The U.S. Department of Justice reached a settlement with Knorr-Bremse AG and Westinghouse Air Brake Technologies Corporation (Wabtec) in July over their use of no-poaching agreements between rail equipment suppliers. The settlement required the companies to end no-poach agreements that the department said “restricted competition for U.S. rail industry workers, which limited their access to better job opportunities, restricted their mobility, and deprived them of competitively significant information.”
Wabtec issued a statement saying the company “firmly believe(s) that our recruiting policies have been consistent with the antitrust laws and have in no way diminished competition for talent in the marketplace,” but the companies settled to avoid litigation.
Noncompete clauses that restrict workers from taking a job at a competitor immediately after leaving a job have proven more difficult to rein in. California, North Dakota and Oklahoma won’t enforce noncompete clauses, but they still show up in contracts, according to researchers like Matt Marx, an associate professor at the Boston University Questrom School of Business, potentially discouraging workers who aren’t aware of their rights.
In many other places, the situation remains murky.
Niki Cannady, 42, has worked as a health care aide since 1997 around Durham, North Carolina, and said she has only recently seen noncompete clauses in contracts for health care agencies. “I’m old school,” Cannady said, “so when I saw this and started asking other people if they’ve seen it in their contracts, I thought ‘oh my gosh, this is something new.’” Noncompete clauses have become common in the health care field, where employees often develop personal relationships with clients that employers argue could give competitors an unfair advantage when the worker changes jobs.
Cannady signed a noncompete clause in 2016 to work for health care staffing agency Allcare Home Health. Cannady had developed a strong relationship with a client that existed before her time at Allcare, so when the client planned to switch agencies in the spring of 2017, the client asked Cannady to switch as well and keep working with them in their home. Cannady remembers being told “if I go work for that client, they could sue me for $4,000.” Allcare did not respond to requests for comment.
The client wrote a letter of support to Allcare and the company eventually backed off, allowing Cannady to switch agencies. But she has been wary of agreements like this since.
In 2016, the U.S. Department of the Treasury and the White House issued complementary reports on such contracts that found approximately one in five American workers have signed a noncompete agreement.
According to the Treasury report, noncompete clauses “can protect trade secrets, reduce labor turnover, impose costs on competing firms, and improve employer leverage in future negotiations with workers.” But the report indicated that some practices, like noncompete clauses in contracts for low-wage workers without access to trade secrets, or noncompete clauses workers aren’t aware of when signing a contract, are detrimental. “When workers are legally prevented from accepting competitors’ offers, those workers have less leverage in wage negotiations and fewer opportunities to develop their careers outside of their current firm,” the Treasury report explains.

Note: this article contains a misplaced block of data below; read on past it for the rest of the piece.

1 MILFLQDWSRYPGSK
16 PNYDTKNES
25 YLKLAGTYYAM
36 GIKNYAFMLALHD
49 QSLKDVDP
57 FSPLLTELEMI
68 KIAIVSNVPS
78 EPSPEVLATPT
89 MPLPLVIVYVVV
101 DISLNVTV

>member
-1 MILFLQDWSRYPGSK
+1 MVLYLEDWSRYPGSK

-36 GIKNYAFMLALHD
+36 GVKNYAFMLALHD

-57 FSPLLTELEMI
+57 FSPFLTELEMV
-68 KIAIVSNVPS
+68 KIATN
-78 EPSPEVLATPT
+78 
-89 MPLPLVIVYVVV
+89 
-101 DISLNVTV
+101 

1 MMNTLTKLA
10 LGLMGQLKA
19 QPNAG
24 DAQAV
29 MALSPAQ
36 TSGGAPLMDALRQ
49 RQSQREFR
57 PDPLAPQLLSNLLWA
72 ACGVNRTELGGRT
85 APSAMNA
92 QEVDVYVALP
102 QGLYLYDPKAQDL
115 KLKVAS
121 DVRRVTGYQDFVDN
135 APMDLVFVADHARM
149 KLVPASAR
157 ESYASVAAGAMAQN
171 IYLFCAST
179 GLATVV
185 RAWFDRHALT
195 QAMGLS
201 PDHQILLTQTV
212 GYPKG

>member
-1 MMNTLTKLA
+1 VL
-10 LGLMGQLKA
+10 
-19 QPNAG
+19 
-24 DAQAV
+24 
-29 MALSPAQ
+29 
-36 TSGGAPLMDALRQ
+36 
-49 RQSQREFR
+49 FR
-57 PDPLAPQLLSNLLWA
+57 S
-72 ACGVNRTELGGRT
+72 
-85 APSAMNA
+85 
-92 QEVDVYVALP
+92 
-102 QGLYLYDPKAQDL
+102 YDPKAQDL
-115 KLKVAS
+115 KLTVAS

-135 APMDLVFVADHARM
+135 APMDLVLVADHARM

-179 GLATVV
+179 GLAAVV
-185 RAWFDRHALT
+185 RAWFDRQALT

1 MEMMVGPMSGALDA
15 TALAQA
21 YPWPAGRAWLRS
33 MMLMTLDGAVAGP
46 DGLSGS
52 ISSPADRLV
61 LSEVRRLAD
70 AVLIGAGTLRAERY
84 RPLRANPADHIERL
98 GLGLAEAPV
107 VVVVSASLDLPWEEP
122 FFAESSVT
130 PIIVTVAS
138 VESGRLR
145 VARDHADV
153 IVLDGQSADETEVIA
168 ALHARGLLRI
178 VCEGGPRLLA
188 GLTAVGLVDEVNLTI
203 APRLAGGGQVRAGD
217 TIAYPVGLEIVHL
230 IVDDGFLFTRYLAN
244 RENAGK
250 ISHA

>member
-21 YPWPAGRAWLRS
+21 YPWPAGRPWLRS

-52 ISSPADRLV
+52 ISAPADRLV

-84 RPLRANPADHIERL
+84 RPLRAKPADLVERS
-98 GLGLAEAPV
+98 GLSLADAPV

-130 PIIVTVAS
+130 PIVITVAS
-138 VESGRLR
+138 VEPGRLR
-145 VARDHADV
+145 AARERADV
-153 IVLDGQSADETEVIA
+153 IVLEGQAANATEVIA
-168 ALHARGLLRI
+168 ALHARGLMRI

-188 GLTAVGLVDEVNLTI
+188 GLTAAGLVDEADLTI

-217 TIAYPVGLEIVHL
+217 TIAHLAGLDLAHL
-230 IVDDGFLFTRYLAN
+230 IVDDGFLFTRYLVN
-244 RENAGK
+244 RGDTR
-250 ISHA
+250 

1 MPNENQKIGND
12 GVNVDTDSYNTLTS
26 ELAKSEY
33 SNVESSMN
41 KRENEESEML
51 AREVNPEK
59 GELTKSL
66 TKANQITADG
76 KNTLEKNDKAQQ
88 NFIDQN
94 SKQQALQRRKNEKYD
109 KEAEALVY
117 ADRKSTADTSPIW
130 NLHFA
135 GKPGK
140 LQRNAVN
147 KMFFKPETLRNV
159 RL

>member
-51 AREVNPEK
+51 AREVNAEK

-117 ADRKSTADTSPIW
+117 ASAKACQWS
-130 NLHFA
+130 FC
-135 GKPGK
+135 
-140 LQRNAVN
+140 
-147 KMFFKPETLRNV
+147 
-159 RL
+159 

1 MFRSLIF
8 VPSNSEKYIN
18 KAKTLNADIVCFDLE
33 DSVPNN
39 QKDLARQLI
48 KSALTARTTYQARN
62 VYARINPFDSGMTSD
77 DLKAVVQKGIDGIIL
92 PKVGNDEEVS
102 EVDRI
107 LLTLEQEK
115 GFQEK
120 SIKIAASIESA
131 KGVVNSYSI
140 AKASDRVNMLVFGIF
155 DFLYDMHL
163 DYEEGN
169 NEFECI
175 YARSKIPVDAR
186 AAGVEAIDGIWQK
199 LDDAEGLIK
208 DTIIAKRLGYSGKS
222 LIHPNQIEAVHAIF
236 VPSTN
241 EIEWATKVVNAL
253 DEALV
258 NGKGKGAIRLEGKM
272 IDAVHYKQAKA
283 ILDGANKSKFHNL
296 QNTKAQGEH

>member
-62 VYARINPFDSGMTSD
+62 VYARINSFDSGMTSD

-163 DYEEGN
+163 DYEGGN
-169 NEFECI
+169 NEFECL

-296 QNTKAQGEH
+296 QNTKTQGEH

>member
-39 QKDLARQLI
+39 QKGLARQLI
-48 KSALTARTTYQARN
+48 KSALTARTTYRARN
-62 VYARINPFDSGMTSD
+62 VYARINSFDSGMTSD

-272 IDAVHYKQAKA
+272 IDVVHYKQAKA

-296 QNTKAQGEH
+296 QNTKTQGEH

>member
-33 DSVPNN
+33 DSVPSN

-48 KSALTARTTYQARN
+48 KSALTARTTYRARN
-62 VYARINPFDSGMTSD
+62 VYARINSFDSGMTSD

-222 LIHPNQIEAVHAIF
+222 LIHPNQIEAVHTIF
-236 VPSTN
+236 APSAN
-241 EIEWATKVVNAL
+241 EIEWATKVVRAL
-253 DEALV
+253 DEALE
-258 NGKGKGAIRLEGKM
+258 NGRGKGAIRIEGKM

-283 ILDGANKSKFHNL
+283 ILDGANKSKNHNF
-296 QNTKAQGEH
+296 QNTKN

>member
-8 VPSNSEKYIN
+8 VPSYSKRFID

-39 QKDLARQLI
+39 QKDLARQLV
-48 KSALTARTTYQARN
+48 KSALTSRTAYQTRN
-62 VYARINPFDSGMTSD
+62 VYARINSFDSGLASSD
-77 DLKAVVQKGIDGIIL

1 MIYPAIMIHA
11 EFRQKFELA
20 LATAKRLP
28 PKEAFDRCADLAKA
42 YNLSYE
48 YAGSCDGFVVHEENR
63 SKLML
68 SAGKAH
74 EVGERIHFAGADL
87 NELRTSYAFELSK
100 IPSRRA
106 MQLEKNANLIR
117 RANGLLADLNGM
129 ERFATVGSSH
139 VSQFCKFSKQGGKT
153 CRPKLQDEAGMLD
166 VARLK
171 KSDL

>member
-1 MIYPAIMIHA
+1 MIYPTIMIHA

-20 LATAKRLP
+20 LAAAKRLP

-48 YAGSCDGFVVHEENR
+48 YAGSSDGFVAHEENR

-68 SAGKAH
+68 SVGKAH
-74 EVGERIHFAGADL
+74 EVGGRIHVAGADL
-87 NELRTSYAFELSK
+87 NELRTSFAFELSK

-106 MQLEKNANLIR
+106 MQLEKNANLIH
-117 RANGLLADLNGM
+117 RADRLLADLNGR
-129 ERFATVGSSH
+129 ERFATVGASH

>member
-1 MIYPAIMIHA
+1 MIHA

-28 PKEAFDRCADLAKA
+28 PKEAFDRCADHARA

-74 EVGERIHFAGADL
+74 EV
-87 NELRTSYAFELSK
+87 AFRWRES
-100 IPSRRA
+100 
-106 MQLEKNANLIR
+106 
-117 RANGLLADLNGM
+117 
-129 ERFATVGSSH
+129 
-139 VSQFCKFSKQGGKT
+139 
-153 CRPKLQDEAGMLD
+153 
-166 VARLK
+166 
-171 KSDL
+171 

Based on these findings, the Obama administration issued a call to action later that year, encouraging states to curb abuse of noncompete clauses by passing legislation to ban them for certain classes of workers, such as those under a wage threshold; require more transparency around their use or reform the way courts interpret overly broad contracts.
But only two states, Illinois in 2016 and Massachusetts in 2018, have taken action. Legislation has been introduced since 2017 to ban or reform noncompete clauses at the federal level and in nine states — Hawaii, Maine, Maryland, New Hampshire, New Jersey, Pennsylvania, Vermont, Washington and Massachusetts — and New York City.
Massachusetts included noncompete reform as part of an economic development package signed by Gov. Charlie Baker on August 10. The new policy bans noncompete clauses for hourly workers and establishes restrictions, including a stipulation that noncompete clauses must be presented before an employee’s first day on the job and can’t cover more than a year after employment.
Getting there took almost 10 years of work in the Massachusetts statehouse.
Initial proposals were based at least in part on a comparison between Massachusetts and California. Both have strong technology sectors, but many economists say California’s policy of not enforcing noncompete clauses contributed to the rise of Silicon Valley as the center of the technology world by allowing for a free flow of talent. Attempts at noncompete reform in the Bay State started in 2009, with proposals from Rep. Lori Erlich and Will Brownsberger, at the time a Massachusetts house rep and now a state senator, that went so far as to ban enforcement of noncompete clauses altogether.
But trade groups like the Associated Industries of Massachusetts (AIM), the International Franchise Association, and large employers like MassMutual and Verizon vigorously lobbied against more broad bans on noncompete clauses. They backed noncompete as a way to protect trade secrets and ensure companies will invest in the Massachusetts workforce.
What ultimately emerged doesn’t go as far as banning the agreements in Massachusetts, as some have called for, said Erik Winton, an attorney specializing in employment law at Jackson Lewis P.C. — but instead represents a compromise that bans noncompetes for employees that are nonexempt under the Fair Labor Standards Act, students working part time, or workers under the age of 18. The new law allows noncompete agreements for other workers as long as they are limited to 12 months after employment, reasonable in scope and necessary to protect legitimate business interests.